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Is higher school neighbourhood Walk Score associated with greater child pedestrian safety near schools?
  1. Linda Rothman1,2,
  2. Brent E Hagel3,
  3. Andrew William Howard4,
  4. Naomi Schwartz1,
  5. Marie Soleil Cloutier5,
  6. Alison K Macpherson6
  1. 1 School of Occupational and Public Health, Toronto Metropolitan University, Toronto, Ontario, Canada
  2. 2 Dalla Lana School of Public Health, University of Toronto, Toronto, Ontario, Canada
  3. 3 Department of Paediatrics, Univ of Calgary, Calgary, Alberta, Canada
  4. 4 Orthopaedic Surgery, Hospital for Sick Children, Toronto, Ontario, Canada
  5. 5 Centre Urbanisation Culture Société, Institut national de la recherche scientifique, Quebec City, Quebec, Canada
  6. 6 York University, Toronto, Ontario, Canada
  1. Correspondence to Dr Linda Rothman, School of Occupational and Public Health, Toronto Metropolitan University, Toronto, Ontario, Canada; linda.rothman{at}


Walk Score is a common index used to estimate how suitable the built environment is for walking. Although Walk Score has been extensively validated as a measure of walkability and walking, there are limited studies examining whether commonly used constructs of walkability are associated with traffic safety in children. This study examined the association between Walk Score and child pedestrian injury controlling for observed walking exposure in school zones in Calgary, Toronto and Montreal, Canada. Results indicate that a higher Walk Score was associated with more child pedestrian injuries in all three cities, even after controlling for walking exposure. School travel planning should consider established individual pedestrian collision risk and individual factors rather than assuming a highly walkable environment is also a safe pedestrian environment.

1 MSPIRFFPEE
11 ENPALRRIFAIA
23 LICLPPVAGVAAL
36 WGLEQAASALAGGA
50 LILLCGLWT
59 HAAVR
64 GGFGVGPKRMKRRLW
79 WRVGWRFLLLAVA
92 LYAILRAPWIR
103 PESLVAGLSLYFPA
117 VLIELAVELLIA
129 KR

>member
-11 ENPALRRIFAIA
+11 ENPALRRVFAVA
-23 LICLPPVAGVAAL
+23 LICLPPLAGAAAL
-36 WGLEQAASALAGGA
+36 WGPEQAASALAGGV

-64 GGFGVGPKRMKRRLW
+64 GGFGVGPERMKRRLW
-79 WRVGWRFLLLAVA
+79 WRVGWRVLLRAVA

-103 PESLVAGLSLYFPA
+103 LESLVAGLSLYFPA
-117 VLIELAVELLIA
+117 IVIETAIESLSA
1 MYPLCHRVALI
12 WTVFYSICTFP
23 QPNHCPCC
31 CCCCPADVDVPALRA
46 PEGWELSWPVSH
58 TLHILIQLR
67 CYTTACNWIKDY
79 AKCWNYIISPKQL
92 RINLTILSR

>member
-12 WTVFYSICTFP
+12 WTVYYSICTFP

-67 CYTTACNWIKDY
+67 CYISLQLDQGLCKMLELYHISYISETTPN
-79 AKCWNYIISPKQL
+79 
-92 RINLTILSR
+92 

• Child
  • Pedestrian
  • Environmental Modification
  • Cross Sectional Study

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  • Contributors LR was responsible for the conceptual framework and design, analysis and interpretation, and writing and editing of the manuscript. NS contributed to the analysis, conceptual framework and critical editing of the manuscript. BH, AH, MSC and AM contributed to the conceptual framework and design, and critical editing of the manuscript.

  • Funding The authors have not declared a specific grant for this research from any funding agency in the public, commercial or not-for-profit sectors.

  • Competing interests None declared.

  • Provenance and peer review Not commissioned; externally peer reviewed.